Monday, January 22, 2018

A Tasty and Easy Company Dessert For Holiday Recovery. Panna Cotta.

   
   This weekend I cooked the first real meal since I got sick on New Years day. Alans' cousin Joan came up from Berkeley for a visit and I prepared an easy old school Italian dinner. Lobster and saffron risotto, a blood orange salad with Sicilian olives, and for dessert, Vanilla Panna Cotta with a Raspberry Coulis, and some Pistachio Sea Salt Brittle.

   It has been a while since I've made Panna Cotta and so looking through my recipes, I decided to go with something from a friend. I've known Judy Witts Francini aka Divina Cucina for a few years and have always enjoyed cooking her recipes. She's a wonderful chef who happens to live in the same town as some of my Italian relatives, and a number of dishes I've gotten from her are now in my regular at home meal rotation. The Panna Cotta has just joined the list.
 
   I didn't get a chance to photograph the making of this dessert and I just have a leftover to show you as this stuff disappears fast once it's on the table. It's very simple to make so the instructions are as follows, I'm linking my pistachio brittle recipe here, and the raspberry coulis at the end, so here goes.


Vanilla Panna Cotta

Here's What You Need:
4 cups of heavy whipping cream
1/2 cup caster sugar
2 tsp vanilla extract
4 tsp powdered unflavored gelatin
6 Tbs ice cold water


Here's What To Do:

Heat the heavy cream and sugar in a small pot. Once the sugar is dissolved, remove from heat and stir in the vanilla extract.

Sprinkle the gelatin over the cold water in a medium-sized bowl and let stand 5 to 10 minutes.

Pour the very warm Panna Cotta mixture over the gelatin and stir well until the gelatin is completely dissolved and blended into the cream

Divide the Panna Cotta mixture into lightly oiled (with a flavorless neutral tasting oil) custard cups, or you might do as I did and pour them directly into a wine or dessert glass or cup avoiding unmolding. 

Chill them until firm, which will take at least two to four hours. 

When they are firm, unmold them or serve them straight up in the glass you've poured them into .


Raspberry Coulis

Here's What You Need:
One  6 oz carton of fresh raspberries
1/4 cup caster sugar
1 and 1/2 Tbs water


Here's What To Do: 

Place the water and sugar in a small pot over medium heat. Stir it from time to time, until the sugar dissolves, about 3 minutes or so.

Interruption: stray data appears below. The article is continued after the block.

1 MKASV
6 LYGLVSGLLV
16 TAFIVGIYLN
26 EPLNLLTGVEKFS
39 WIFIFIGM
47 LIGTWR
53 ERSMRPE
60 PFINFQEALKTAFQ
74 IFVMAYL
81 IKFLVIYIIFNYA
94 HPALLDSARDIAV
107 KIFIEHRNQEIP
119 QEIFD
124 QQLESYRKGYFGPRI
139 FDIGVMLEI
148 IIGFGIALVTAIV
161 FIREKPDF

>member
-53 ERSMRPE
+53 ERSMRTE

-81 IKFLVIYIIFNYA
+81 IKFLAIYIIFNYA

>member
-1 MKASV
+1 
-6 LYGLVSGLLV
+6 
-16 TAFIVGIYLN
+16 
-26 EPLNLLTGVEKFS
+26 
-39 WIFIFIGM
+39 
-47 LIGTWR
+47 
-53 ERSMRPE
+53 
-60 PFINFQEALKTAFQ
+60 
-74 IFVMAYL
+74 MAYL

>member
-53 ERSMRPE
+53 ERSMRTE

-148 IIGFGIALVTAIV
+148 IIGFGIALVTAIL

Put the raspberries and the sugar syrup in a blender and puree, or do as I did and use an immersion blender. Mix them together right int the pot.

Strain the raspberry puree  through a fine sieve to remove the seeds. You are good to go.

Drizzle some of the raspberry coulis over the  Panna Cotta, sprinkle a bit of finely chopped pistachio nut over it and then break off a piece of pistachio brittle and add it as a finishing touch.


  
   Easy and delicious, the perfect dessert for getting back to cooking again. Coming up next, more dishes for the season, follow along on Twitter @kathygori

Thursday, January 18, 2018

Where I've Been....Where Everybody Else Has, Sick



 
Just a quick post to let everyone know that we've been sick around here since before Christmas. We've had colds, no flu thank god! Alan got a cold 2 weeks before Christmas I took care of him and then he was back in action at New Years. The day after New Years, I got whatever he had and am finally crawling out of my hole. Needless to say there has been next to no cooking going on around here for the duration.
    Now that I'm up and around, I'm ready to fire up the stove so I'll be back shortly with some healthy new Years dishes, meanwhile the last time I was in the kitchen a couple of days before Christmas, I made a Buche de Noel. Gluten free (it's made of chestnut flour) with chestnut meringues, sugared cranberries and marron glace. If one is going to stop cooking for about a month at least I went out on a high note.
Coming up next, quick and healthy to get the new year started right. Follow along on Twitter @kathygori

Sunday, December 17, 2017

An Italian Chestnut Christmas Cake